45 Years on, Jazz Fest Remains an Irresistible Draw

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The New Orleans Jazz and Heritage Festival wrapped up its 45th anniversary celebration this weekend with an announcement that Shell Oil will remain the festival's presenting sponsor for at least five more years, when it will turn 50. The seven-day event was blessed with near-perfect weather and played to huge crowds this past Saturday and Sunday, with New Orleans favorite son Trombone Shorty closing down the Acura Stage and John Fogerty headlining on the Samsung Galaxy Stage at the other end of the Fairgrounds racetrack.

In many ways, Jazz Fest is bigger and better than ever; it is, in my opinion, the best music festival in America, if not the world. What makes this growth all the more remarkable is that the festival almost died ten years ago, when torrential rains shut down the festival on both weekends. In survival mode, the nonprofit New Orleans Jazz and Heritage Foundation and Festival Productions formed a partnership with AEG Live, one of the two largest concert promoters in the country. This partnership enabled the festival to come back from the devastation of Hurricane Katrina in 2005, and Shell signed on as presenting sponsor in 2006.

Since then, Jazz Fest has featured a parade of superstar headliners, including Christina Aguilera on Friday and Bruce Springsteen on Saturday on this year's second weekend.

REWIND: A Special Springsteen Preview From New Orleans

Needless to say, this evolution toward the mainstream has not come without criticism from New Orleans locals and longtime festivalgoers. Springsteen, whose Saturday set paid heartfelt tribute to New Orleans' musical heritage, is one thing. Aguilera -- who according to the New Orleans Times-Picayune was in full diva mode, arriving late and changing her clothes several times during her set -- is another.

At the press conference announcing the Shell sponsorship, Quint Davis -- whose Festival Productions has run Jazz Fest almost from the beginning -- told a reporter asking about strings attached to the money, "If Christina Aguilera does not suggest to you that we are stretching our boundaries, I don't know what will."

But what makes Jazz Fest the best music festival in the country is not the superstar headliners, who can be heard at any number of other festivals and on their stadium tours. What makes it great is the same thing that made it special in the first place: New Orleans. The brass-band parades winding through the Fairgrounds. The Mardi Gras Indian displays in the Louisiana Folklife Village. The food courts with specialties such as Crawfish Monica and Alligator Pie. And most of all, the wonderful local and regional music featured on the smaller stages.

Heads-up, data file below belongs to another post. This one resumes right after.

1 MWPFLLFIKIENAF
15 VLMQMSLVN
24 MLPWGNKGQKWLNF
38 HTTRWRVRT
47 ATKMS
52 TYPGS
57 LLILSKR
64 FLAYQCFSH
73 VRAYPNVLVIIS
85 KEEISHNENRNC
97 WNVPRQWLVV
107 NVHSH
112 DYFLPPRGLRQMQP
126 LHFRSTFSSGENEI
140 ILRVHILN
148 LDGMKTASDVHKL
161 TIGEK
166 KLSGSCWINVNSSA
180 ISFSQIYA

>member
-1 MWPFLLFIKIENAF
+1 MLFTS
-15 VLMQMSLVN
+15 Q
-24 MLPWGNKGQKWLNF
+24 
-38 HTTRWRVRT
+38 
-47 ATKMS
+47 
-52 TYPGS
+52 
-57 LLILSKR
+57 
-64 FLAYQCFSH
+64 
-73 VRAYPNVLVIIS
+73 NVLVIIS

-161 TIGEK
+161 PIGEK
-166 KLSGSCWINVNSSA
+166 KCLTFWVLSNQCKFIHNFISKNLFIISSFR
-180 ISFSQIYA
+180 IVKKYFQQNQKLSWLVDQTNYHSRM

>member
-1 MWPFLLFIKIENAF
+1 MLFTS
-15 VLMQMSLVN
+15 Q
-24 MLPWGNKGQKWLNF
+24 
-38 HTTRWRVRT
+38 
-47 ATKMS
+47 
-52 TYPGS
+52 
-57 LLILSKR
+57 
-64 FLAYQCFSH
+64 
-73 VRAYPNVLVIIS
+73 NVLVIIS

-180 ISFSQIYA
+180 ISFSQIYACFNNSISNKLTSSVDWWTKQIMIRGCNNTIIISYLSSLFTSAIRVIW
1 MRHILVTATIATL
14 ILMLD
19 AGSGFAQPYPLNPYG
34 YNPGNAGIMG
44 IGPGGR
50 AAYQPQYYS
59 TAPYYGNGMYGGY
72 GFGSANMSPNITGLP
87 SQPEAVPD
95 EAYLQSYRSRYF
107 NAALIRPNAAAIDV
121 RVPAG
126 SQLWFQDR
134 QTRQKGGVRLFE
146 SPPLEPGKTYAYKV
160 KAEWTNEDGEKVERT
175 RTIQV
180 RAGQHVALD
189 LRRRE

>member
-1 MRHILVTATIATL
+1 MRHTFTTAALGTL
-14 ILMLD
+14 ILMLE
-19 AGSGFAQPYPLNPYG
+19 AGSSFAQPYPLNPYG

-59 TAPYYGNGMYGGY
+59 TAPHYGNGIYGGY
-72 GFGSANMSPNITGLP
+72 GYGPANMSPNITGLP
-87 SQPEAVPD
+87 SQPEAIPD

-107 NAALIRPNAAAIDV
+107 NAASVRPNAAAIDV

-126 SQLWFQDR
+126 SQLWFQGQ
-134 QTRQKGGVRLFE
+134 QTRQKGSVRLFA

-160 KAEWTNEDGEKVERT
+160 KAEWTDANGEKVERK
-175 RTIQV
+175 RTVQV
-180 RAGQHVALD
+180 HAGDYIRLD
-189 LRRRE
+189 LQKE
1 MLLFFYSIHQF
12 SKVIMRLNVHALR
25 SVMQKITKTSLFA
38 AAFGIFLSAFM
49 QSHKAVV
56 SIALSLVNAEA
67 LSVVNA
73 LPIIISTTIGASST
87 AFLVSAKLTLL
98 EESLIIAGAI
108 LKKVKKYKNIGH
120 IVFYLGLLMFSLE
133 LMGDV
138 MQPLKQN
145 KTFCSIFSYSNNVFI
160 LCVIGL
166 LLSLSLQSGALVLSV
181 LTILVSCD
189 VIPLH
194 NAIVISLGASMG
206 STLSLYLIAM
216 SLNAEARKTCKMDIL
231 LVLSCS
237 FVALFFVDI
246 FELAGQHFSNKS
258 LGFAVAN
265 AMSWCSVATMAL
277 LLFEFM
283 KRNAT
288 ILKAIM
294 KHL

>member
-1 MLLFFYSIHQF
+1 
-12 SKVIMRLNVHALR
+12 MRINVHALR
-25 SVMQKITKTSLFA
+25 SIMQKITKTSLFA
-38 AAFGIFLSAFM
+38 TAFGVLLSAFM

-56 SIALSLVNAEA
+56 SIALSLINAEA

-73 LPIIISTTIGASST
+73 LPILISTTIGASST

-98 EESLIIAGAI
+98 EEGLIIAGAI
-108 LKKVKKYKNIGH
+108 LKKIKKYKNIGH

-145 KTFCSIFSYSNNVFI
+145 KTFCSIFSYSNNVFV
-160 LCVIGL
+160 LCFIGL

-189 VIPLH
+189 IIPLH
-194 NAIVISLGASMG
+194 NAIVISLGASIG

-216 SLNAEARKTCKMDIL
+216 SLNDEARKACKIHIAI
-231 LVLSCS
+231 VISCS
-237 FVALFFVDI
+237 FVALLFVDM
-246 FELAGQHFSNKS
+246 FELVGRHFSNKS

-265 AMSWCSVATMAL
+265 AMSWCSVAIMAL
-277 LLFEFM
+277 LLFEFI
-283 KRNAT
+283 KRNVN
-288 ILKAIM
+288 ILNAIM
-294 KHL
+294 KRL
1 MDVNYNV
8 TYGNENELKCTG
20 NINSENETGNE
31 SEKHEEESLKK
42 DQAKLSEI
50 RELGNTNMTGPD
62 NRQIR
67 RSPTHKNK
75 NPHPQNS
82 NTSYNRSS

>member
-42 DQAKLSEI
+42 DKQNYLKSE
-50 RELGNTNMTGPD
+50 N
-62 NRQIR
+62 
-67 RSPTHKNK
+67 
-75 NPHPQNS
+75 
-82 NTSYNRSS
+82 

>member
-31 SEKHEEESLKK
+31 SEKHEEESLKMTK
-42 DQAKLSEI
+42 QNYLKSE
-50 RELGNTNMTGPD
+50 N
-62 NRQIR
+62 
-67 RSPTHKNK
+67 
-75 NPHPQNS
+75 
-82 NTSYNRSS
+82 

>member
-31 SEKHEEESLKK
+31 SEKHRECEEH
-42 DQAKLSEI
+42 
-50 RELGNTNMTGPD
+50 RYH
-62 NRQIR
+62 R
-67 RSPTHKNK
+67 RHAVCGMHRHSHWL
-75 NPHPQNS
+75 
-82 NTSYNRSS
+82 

Saturday was all about Bruce, with crowds so thick that by 2 p.m. that you could hardly move in front of the main stages.You stood your ground, craned your neck and watched the afternoon performers such as Allen Toussaint and Better Than Ezra on the big video screens at both sides of the stage rather than looking at the stage itself. In the Blues Tent, slide guitarist Roy Rogers played to what was probably the largest crowd he will see all year, many of whom were wearing the same type of short-brim straw hat Rogers has been sporting for the last 30 years.

On Friday, the crowd was big but not so massive, and it was much easier to get around. I saw at least one song by 20 different acts performing on ten different stages, starting with Jermaine Hawkins and the Harvey Spirituals in the Gospel Tent, the first stage you pass when entering the Fairgrounds through the Sauvage Pedestrain Entrance.

The group was rocking hard on songs with choruses like "Can I get a witness?" and "I want to take you higher." But these were not the familar pop/R&B songs by Marvin Gaye and Sly Stone with those titles. This is where those guys got it from -- church -- except at this church you can smell reefer wafting through the air and tourists from New York and Philadelphia who probably have probably not been to an actual church (or synagogue) in decades are down front dancing and waving their arms in the air for Jesus.